Jarrett: 86 the 40-40-20

Looks like I’m not the only one calling for an end to Metro’s inflexible 40/40/20 rule. Over on Crosscut, State Sen. Fred Jarrett (D-Mercer Island) echoes my complaint about the rule sacrificing efficiency for sake of political expediency:

There are a number of strategic and tactical steps Metro can take to use the crisis as an opportunity to shape the region’s future. First, the failed “20-40-40″ service allocation formula must be scrapped. Originally put in place as a political way to make each region of the county feel there was some degree of equity in the allocation of service, it has instead created an artificial barrier to the county’s ability to shape regional mobility and support our growth management goals.

Meanwhile, Dow Constantine, the Democratic nominee for King County Executive released a reform plan today that also calls for the rule’s repeal. I guess great minds think a like.


  1. 2

    BigGlen spews:

    The reason that the 40-40-20 rule came into place was because areas in King County where not getting bus service. The rule is that any new service that is added 40% goes to South King county, 40% goes to East king county, 20% goes to Seattle.
    The biggest problem with this plan is that it was never used. Right now 38% of the tax dollars collected comes from south king county, 21% of the bus hours serves south king county. (these numbers are from king county metro). The way metro counts service hours is from the time that a bus leaves the bus barn to the time it returns to the bus barn it is count as being in service. If the bus route makes any stop in south king county the whole time it is on the road it is count as south king county service. There are route that make less than 10% of there stops in south king county that count as serving south king county.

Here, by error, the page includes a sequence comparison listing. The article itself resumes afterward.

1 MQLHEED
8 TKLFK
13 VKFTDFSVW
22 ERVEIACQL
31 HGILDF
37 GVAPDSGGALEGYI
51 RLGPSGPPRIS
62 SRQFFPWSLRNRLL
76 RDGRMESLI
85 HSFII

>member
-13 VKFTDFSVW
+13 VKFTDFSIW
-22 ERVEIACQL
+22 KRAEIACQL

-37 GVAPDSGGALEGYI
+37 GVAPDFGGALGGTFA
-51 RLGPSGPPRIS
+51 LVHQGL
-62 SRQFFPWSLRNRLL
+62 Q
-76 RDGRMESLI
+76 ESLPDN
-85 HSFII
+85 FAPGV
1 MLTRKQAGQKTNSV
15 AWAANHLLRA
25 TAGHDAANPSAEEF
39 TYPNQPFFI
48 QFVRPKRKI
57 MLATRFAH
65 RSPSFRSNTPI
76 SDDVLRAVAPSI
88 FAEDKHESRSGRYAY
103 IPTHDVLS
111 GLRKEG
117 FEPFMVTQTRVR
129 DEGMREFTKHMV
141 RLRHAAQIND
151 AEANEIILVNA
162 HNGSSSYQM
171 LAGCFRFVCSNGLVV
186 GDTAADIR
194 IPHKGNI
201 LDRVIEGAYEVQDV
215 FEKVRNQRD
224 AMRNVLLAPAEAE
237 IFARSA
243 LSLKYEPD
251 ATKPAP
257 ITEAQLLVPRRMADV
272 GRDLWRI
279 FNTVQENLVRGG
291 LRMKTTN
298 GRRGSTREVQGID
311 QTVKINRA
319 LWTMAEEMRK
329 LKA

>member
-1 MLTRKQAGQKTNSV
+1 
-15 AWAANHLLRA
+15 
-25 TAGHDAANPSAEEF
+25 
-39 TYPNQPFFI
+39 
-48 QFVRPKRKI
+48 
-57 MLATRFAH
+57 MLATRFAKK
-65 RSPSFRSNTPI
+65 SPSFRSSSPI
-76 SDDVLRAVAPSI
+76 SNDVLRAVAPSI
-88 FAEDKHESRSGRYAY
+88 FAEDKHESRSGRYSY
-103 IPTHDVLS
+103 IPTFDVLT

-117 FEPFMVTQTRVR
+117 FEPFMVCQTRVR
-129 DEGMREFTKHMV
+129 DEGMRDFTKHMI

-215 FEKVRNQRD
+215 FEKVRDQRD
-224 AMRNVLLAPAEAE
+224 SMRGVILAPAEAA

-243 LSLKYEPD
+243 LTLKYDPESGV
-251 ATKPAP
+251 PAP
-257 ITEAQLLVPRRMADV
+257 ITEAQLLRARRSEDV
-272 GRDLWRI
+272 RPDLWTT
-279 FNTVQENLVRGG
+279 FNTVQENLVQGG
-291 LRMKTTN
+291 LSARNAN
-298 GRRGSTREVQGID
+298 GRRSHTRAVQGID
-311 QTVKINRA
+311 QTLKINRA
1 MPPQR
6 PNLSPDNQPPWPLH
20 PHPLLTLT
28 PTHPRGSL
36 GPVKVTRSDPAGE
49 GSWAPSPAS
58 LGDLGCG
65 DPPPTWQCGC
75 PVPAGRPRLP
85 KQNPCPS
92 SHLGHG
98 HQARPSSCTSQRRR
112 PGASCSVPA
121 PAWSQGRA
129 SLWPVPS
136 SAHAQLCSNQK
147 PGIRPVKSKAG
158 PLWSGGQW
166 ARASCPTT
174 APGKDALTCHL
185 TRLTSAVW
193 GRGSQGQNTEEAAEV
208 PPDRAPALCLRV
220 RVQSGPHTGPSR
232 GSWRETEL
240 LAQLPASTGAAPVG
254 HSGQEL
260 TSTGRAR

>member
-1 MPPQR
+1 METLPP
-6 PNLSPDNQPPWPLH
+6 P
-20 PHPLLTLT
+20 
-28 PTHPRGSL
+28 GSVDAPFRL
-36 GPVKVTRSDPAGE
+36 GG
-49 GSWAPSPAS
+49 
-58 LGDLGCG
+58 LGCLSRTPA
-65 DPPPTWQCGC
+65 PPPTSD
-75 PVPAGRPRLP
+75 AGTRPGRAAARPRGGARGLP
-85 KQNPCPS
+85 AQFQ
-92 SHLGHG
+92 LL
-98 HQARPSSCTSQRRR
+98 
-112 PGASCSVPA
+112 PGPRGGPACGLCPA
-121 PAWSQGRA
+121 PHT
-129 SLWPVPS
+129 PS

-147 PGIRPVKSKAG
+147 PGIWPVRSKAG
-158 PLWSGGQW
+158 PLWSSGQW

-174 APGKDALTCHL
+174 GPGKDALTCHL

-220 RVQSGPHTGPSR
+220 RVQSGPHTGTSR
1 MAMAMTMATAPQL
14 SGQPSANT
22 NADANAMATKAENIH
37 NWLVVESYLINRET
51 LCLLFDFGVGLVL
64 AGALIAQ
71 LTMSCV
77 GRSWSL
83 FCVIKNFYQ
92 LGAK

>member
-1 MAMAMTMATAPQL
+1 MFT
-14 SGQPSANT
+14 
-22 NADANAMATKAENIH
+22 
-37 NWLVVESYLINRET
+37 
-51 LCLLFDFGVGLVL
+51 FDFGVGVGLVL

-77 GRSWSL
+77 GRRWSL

So, Goldy, with south king county paying 38% of the taxes and getting less than 21% of the service. What plan do you have to correct this. Take a bus down to Auburn tonight and tell me the plan. (That would be 3 buses). And if you talk to long you will have to walk home.

  2. 3

    Cleve spews:

    We should allocate the bus dollars to serve the maximum number of riders. The system should serve the people, not land, and not focal points of sales tax revenue. Say we have five auto dealers locating in Auburn generating sales tax, why does that mean we should add bus service aimed at those sales tax dollars? If we add a rotue there, and few people take it, that’s not smart.

    We should aim the bus service at the routes where we can serve the most riders, the routes where we are currently leaving folks stranded as full busses go by.

  3. 4

    BigGlen spews:

    Good point, when is south king county going to get more buses? Try finding a parking space in the Auburn P&R at 8:00 am on Monday morning, you can’t. I catch the 150 at 6:15 on Saturday morning this is the first stop on it’s route (it no longer run to Auburn, this was an “improvement” Metro made). It is full when it leaves Kent station. There have been times (on weekends) when the 150 is heading south out of the tunnel that it can not pickup passengers in the last couple of stops in the tunnel.
    If metro would put busses where the people are going where they need to go there would be more busses in south king county. A lot more.